This guide was written by Niamh Cannon, Masters student in Applied Gender Studies at the University of Strathclyde, 2019-2020. It explores the experiences of women students at the Royal Technical College (the predecessor of the University of Strathclyde) between 1908 and 1930 as revealed in the student magazines of the period (collection reference: OJD/1). The magazines are a rich source for uncovering the opinions, activities and achievements of women students.
The first series of the magazines was called The Royal Technical College Magazine and dates from March 1908 to February 1914. There is then a considerable gap in the collection, the next issue being April 1923 (vol.VIII, no.I). In the 1920s the magazine became known as The Journal of the Royal Technical College until March 1924 and was renamed as The Mask: Organ of the Students of the Royal Technical College in October 1925.
The starting point for this research guide was the ‘Ladies’ Page’ that was first published in The Royal Technical College Magazine in November 1913 (vol.VI, no. II), however snippets of women’s experience at the College go beyond this one feature and are scattered throughout the issues. The guide’s end point is the March 1930 issue of The Mask, (vol.XIV, no. 6). Throughout this period, the layout of the magazine remains fairly consistent, with some additional articles or sections being added as it evolved.
It can be said that The Royal Technical College was not a strictly segregated place of learning, unlike universities such as Oxford and Cambridge at this time. Nevertheless it is interesting to see, throughout these magazines, how women students acted, and were perceived within student life as well as the dynamics between the male and female members of the student body. This study guide explores some key themes that were discovered within these magazines and what they tell us about the experiences of women students at the Royal Technical College between 1908 and 1930.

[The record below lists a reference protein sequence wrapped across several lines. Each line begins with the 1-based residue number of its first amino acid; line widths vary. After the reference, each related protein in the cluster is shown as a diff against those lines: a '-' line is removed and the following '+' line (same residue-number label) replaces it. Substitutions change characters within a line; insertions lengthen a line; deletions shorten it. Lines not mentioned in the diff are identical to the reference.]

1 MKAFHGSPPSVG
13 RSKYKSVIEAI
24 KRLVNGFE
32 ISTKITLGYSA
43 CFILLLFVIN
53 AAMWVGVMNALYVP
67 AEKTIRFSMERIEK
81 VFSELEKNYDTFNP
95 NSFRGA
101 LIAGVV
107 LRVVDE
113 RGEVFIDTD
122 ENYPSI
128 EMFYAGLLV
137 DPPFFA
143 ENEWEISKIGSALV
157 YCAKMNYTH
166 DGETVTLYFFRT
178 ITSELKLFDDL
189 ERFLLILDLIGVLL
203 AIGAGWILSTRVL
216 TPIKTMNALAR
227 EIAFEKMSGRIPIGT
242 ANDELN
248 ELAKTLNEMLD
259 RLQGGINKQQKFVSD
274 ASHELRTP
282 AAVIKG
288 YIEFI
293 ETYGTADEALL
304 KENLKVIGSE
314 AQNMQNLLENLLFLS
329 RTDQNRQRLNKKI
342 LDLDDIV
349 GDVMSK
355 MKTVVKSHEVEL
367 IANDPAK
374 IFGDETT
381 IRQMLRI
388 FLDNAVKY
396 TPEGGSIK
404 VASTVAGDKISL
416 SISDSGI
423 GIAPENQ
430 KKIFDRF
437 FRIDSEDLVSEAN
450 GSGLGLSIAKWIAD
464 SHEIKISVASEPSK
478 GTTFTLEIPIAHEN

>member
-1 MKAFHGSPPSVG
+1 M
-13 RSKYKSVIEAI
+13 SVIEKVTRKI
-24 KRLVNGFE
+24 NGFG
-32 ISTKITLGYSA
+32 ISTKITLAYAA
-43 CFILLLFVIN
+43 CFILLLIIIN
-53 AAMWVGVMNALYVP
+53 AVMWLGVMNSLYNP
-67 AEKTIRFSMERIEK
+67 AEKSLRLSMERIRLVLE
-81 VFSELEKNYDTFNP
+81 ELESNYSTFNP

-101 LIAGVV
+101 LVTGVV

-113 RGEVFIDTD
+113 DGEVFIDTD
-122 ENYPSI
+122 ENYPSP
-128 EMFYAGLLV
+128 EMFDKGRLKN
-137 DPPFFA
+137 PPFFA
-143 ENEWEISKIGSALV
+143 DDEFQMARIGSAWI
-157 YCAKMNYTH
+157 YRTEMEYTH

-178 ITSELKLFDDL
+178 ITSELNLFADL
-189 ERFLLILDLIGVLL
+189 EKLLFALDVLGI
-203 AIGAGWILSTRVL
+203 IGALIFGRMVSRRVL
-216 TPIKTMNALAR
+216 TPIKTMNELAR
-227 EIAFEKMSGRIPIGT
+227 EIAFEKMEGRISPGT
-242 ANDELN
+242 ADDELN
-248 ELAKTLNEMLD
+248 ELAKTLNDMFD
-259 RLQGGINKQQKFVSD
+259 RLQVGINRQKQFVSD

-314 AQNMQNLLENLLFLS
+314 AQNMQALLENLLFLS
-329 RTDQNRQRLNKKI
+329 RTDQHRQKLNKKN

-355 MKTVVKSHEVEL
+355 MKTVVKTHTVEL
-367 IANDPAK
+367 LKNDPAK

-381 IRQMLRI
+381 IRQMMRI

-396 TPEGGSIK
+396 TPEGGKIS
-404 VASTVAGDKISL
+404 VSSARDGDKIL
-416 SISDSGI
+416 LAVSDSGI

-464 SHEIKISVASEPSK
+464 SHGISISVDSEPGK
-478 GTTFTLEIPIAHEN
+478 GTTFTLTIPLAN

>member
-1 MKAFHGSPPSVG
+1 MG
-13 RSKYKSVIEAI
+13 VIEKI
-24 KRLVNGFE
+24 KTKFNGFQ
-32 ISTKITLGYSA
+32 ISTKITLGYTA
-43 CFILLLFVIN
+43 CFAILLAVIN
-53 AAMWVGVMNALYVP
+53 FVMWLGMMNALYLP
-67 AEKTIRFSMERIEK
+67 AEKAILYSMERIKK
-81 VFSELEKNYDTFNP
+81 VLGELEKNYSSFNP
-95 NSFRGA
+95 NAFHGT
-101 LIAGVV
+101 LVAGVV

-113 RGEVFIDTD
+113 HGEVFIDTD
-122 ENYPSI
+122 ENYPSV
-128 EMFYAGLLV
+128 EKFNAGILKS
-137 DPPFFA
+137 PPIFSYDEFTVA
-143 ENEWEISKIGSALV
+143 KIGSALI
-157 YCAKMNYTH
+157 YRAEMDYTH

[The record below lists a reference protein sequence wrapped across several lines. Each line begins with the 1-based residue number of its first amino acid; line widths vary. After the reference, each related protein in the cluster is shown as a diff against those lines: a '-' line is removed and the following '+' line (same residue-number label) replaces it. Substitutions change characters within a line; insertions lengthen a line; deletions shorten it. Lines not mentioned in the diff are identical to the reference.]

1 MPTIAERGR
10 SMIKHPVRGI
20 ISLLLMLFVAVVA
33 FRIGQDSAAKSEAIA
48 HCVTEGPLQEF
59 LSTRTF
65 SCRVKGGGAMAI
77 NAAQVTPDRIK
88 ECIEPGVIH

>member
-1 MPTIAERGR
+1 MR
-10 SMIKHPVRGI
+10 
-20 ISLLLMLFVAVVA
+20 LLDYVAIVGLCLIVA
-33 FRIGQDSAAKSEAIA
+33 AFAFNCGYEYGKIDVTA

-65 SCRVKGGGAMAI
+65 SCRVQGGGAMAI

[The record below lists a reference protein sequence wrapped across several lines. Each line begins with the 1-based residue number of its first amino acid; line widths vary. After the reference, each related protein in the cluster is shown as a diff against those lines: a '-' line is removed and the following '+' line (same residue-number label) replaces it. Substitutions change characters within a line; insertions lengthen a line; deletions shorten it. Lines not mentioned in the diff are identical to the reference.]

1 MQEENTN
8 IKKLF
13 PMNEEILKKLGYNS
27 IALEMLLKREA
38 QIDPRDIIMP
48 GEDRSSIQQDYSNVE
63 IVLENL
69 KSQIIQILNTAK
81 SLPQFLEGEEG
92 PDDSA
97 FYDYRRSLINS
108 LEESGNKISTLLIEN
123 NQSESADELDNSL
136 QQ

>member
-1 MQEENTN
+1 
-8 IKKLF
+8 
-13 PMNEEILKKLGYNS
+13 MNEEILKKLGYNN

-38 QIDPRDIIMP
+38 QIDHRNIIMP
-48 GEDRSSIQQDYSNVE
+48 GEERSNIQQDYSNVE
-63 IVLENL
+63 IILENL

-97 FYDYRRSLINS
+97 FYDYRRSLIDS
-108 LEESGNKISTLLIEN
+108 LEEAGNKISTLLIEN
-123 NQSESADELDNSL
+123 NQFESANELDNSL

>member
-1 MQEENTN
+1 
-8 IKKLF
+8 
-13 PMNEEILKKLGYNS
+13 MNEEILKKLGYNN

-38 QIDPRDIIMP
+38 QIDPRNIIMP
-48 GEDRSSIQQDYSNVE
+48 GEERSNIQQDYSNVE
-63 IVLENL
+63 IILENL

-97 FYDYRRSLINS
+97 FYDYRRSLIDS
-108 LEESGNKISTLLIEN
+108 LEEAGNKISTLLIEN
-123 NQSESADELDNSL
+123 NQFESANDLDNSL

Some statistics of women who attended the Royal Technical College can be found in The Journal of the Royal Technical College, October 1923 ( vol.VIII, no.2, p.40). Attendance included day students and evening students. Initially women were more likely to be evening students:
|Year||Day Students||Evening Students|
Unfortunately there is no information on what classes the evening students enrolled for here, but these figures show the gradual diversification of subjects studied by women students.
From the early issues of The Royal Technical College Magazine there is mention of the Muirhead scholarships for women. The scholarship, first mentioned in the January 1910 issue of the magazine (vol.II, no 4., p.110), was set up on the residue of the estate of the late Dr Henry Muirhead, LL.D. It is encouraging to see scholarships and funds for women to attend the College being put in place early on in the twentieth century.
The magazine states:
‘This residue was left to found and maintain an institution for the instruction of women in physical and biological science, and also to provide for women students receiving an education to fit them to become medical practitioners, dentists, electricians, chemists, etc.’